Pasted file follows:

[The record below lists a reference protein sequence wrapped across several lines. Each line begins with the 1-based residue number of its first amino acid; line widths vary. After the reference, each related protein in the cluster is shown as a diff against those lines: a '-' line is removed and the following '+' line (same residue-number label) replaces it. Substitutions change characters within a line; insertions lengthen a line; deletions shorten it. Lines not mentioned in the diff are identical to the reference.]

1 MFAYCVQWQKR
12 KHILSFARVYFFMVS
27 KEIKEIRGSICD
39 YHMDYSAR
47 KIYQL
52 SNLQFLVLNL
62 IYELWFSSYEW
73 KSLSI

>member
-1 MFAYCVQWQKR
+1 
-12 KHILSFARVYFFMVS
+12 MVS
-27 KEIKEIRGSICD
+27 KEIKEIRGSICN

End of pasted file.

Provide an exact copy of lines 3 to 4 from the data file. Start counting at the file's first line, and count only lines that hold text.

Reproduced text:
12 KHILSFARVYFFMVS
27 KEIKEIRGSICD